This was a vote on an amendment by Rep. Barbara Lee (D-CA) that would have cut off funding for U.S. military combat operations in Afghanistan. This amendment was offered to legislation providing annual funding for Defense Department programs.
Specifically, Lee’s amendment cut $33 billion from the underlying Defense bill’s allocation for overseas military operations. Lee stated that the intent of the amendment was to facilitate a withdrawal of U.S. troops from Afghanistan.
Lee urged support for her amendment: “We need to bring our troops home safely and swiftly, and that is why I am offering this amendment. This war is costing us too much. With over 1,600 troops killed and tens of thousands more seriously wounded in Afghanistan, the human toll continues to mount every day. And we have already spent over $400 billion fighting in Afghanistan. It is past time to admit that we can no longer afford to send more blank checks for a war without end….With no military solution, we need to redirect these funds to job creation and supporting those efforts for the most vulnerable, including those who have been unemployed for over 2 years and have no more unemployment benefits…. The American people are sick and tired of this war and the massive unending spending that it requires.”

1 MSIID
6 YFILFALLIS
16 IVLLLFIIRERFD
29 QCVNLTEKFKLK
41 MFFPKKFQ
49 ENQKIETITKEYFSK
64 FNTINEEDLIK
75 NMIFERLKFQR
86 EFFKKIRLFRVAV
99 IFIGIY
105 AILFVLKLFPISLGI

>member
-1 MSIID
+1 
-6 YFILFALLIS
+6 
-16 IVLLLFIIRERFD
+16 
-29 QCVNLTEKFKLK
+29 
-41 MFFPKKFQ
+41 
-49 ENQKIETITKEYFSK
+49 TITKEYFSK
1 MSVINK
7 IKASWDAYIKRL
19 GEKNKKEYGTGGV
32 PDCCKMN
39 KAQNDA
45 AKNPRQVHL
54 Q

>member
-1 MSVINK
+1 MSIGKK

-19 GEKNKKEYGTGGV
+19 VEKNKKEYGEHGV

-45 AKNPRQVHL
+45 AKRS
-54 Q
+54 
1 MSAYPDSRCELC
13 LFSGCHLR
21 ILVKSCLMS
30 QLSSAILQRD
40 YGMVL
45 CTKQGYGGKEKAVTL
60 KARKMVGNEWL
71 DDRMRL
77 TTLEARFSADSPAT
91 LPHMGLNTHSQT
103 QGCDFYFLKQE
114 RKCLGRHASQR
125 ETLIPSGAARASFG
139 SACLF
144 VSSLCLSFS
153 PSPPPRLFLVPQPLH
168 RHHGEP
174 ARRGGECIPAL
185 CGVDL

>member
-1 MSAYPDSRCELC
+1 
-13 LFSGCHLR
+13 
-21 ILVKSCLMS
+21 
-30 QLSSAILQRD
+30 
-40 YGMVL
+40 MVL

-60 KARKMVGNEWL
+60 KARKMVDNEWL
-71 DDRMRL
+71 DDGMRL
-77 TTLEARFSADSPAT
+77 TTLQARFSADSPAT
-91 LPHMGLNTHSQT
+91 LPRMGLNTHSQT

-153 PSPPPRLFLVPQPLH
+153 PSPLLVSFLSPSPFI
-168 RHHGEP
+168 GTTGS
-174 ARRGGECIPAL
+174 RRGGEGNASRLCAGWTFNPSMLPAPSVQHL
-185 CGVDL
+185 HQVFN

Rep. Rodney Frelinghuysen (R-NJ) opposed Lee’s amendment: “…The gentlewoman [Rep. Lee] has an amendment to reduce the overseas contingency operation--aka the war on terror--by $33 billion. She intends for this amendment to support, as she says, an orderly withdrawal of troops from Afghanistan. However, such a reduction would, in fact, severely disrupt and suspend a redeployment from Afghanistan. The magnitude of her funding reduction would also threaten the ability to support troop pay and safety….If the redeployment from Afghanistan were to be accelerated, there would be significant increases in personnel, equipment, and transportation costs in fiscal year 2012.”
The House rejected Lee’s amendment by a vote of 97-322. Voting “yea” were 87 Democrats—including a majority of progressives—and 10 Republicans. 227 Republicans and 95 Democrats voted “nay.” As a result, the House rejected an amendment that would have cut off funding for U.S. military combat operations in Afghanistan.